2.2.1.2. Insurrection of shia movements, notably the Houti Movement that took over the government in 2014-15.

2.2.1.2.1. Afraid that this movement be backed militarily by Iran, 8 Sunni countries and mostly Saudi Arabia began an air campaign to restore the previous government

3. Cinematography

3.1. Techniques

3.1.1. Let's talk about Frame mobility: Mobility in framing (shot from above, crane shot) often gives the viewer a feeling of omniscience over the characters. Camera Mobility technique is linked to self-conscious virtual virtuosity.

3.1.1.1. Techniques such as SteadiCam and Louma Crane offer stabilty since the 1980s. Churchill said that even though the SteadiCam as practicality issues, it encourages innovation. However, the ability of Steadicam to rapidly change perspectives works wonderfully with quick-cutting creating excitement to viewers. Nonetheless, a whole new system appeared that offered remote-control mobility, eliminating the restriction of hands-on cameras. Basically, greater mobility

3.2. Globalisation

3.2.1. Hollywood’s percentage share of the global box office has increased from 60% in the late 1970s to 90% in 2014.

3.2.2. 72% of the global box office figures are attributed to countries outside of North America. With the rapid development of U.S. overseas markets, the pace of globalisation of Hollywood has accelerated and deepened

3.2.2.1. CASE STUDY: KUNG-FU PANDA

3.2.2.1.1. Kung Fu Panda is a symbol of this era of the Hollywood film industry. It successfully references and utilises a different traditional culture and corresponding national elements into its design and narrative. The architectural style of Kung Fu Panda is retro, with many cute characters and traditional Chinese clothing and diet elements penetrating every detail of the movie. This setting is attractive to Western audiences, and for the Oriental audience, they will feel excited as it is a Western movie.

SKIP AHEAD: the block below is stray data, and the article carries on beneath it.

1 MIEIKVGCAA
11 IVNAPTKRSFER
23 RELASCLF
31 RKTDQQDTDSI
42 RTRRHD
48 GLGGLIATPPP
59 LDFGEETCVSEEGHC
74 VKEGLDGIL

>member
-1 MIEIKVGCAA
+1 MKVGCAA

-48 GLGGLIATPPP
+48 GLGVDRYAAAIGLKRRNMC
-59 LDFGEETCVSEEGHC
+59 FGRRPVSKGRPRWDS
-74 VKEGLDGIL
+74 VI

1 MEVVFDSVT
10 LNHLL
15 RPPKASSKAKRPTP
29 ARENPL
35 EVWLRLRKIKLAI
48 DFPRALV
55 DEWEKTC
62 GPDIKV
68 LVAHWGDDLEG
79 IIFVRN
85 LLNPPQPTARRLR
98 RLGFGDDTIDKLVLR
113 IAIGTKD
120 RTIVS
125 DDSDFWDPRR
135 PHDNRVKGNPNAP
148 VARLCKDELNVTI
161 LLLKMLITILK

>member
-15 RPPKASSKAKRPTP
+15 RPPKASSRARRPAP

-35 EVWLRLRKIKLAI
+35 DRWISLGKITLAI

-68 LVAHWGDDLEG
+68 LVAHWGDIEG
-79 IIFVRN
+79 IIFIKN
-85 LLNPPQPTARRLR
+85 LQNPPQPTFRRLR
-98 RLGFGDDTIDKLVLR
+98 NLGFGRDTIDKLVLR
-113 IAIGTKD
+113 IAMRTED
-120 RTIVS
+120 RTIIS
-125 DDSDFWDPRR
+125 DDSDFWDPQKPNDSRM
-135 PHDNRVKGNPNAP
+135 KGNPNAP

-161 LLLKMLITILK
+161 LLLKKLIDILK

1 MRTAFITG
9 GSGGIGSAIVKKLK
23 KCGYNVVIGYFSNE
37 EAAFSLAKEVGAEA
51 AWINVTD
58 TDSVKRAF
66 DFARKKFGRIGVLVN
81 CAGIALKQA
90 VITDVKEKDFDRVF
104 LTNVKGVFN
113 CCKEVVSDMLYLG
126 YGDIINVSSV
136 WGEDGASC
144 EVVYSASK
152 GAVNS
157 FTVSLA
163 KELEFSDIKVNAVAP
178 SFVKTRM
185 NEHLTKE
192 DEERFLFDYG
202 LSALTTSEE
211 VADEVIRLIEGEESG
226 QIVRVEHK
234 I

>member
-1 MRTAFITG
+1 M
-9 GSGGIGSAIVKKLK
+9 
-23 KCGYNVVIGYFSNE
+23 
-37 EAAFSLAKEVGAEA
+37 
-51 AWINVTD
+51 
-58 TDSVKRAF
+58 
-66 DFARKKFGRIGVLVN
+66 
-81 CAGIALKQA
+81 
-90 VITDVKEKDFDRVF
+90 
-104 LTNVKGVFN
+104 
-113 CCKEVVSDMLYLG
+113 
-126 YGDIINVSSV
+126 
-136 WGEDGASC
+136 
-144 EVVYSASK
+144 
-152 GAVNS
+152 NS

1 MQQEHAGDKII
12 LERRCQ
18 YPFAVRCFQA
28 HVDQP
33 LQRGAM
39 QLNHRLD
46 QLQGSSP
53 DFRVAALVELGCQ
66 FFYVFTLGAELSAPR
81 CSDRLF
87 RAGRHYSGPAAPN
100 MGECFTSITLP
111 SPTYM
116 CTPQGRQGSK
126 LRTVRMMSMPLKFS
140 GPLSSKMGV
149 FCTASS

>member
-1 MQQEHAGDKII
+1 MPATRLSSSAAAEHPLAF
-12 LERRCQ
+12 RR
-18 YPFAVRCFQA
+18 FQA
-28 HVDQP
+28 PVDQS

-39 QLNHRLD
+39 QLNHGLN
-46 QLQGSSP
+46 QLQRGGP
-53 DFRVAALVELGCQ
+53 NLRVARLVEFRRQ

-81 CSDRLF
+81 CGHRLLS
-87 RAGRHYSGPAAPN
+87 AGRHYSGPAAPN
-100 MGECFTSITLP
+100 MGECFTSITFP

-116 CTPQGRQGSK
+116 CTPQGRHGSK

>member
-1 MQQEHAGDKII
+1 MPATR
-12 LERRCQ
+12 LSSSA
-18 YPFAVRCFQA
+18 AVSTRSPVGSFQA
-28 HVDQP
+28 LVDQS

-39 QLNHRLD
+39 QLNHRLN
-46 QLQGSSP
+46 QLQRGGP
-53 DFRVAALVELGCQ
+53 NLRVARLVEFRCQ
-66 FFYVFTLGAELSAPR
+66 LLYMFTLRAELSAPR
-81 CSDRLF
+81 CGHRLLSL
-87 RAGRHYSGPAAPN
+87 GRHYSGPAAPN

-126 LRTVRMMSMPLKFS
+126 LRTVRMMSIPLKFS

4. Art/design

4.1. Art Visuel

4.1.1. An artist who uses digital technologies to express himself, to question, to seek; with a grammar, codes, new languages, issues and that defines a culture. The formula is a bit cryptic but addresses the consequences of the massive spread of the Internet: the constant motion of data creates a constant motion of art

4.2. Discover Art

4.2.1. Opening people to neighborhoods, countries through Art

4.3. Biennale

4.3.1. According to author Federica Martini, biennales are about the diplomatic/international relations and urban regeneration plans as much as being about art.

4.3.2. Biennale of Venise is the biggest. It's an incredible manifestation of art and people walk the streets to explore it.

5. History

5.1. Movement of the Earth

5.1.1. Creation of life

5.1.1.1. Evolution

5.2. Diaspora

5.3. Religious expansion

5.3.1. Croisades

5.4. Commerce

5.4.1. Route de la Soie

5.5. Transport

5.5.1. Horse

5.5.2. Boat

5.5.3. Train

5.5.4. Car

5.5.5. Plane

5.6. Information

5.6.1. Printing

5.6.2. Telegram

5.6.3. Radio

5.6.4. Internet

5.6.5. TV